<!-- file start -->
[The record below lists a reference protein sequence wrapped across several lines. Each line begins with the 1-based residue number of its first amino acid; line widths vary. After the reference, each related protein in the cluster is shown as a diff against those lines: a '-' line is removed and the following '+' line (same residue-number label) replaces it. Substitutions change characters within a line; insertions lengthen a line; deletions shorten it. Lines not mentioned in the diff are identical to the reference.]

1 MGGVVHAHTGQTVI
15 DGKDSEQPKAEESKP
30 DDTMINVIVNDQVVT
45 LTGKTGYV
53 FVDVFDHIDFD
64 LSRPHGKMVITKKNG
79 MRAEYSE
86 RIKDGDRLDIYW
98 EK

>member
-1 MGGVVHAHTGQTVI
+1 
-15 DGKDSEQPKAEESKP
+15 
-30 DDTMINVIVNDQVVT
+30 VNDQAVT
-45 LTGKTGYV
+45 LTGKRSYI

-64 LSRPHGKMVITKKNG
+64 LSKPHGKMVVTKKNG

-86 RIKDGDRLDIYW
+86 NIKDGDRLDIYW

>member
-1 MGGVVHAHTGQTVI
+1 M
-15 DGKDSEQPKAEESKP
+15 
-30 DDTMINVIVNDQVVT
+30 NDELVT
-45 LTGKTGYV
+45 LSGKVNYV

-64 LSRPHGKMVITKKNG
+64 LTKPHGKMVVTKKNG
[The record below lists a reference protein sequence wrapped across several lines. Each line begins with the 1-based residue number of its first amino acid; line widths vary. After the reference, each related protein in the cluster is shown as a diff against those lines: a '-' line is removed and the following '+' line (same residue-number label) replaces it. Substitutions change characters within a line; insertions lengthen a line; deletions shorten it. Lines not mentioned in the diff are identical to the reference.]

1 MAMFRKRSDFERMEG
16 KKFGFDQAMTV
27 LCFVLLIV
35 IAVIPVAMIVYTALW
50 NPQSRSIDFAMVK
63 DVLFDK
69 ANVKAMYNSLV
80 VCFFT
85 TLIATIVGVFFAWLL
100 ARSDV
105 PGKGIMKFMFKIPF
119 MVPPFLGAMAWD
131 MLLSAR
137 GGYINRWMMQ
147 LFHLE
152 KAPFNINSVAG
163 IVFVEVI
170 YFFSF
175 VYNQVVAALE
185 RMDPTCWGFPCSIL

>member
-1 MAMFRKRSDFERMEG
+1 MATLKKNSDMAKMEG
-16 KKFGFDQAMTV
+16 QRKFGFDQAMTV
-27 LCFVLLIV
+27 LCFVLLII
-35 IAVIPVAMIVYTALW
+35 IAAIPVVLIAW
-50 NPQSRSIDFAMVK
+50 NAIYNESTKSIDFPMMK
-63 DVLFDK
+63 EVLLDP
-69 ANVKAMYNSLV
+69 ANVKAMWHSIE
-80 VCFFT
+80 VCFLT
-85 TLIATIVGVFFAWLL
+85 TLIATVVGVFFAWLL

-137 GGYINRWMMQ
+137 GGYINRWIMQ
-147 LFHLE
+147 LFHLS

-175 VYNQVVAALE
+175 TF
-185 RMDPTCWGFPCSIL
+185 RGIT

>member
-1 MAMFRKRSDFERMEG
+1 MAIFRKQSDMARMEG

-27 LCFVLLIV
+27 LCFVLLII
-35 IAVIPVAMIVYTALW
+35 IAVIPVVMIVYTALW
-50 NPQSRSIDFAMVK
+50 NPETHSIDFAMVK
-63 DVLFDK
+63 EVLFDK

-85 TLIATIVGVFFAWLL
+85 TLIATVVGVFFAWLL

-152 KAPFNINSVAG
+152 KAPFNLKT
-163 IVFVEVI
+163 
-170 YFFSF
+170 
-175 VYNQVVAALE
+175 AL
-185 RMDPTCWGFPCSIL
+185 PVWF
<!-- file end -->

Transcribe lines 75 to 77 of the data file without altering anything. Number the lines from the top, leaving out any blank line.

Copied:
-137 GGYINRWMMQ
+137 GGYINRWIMQ
-147 LFHLE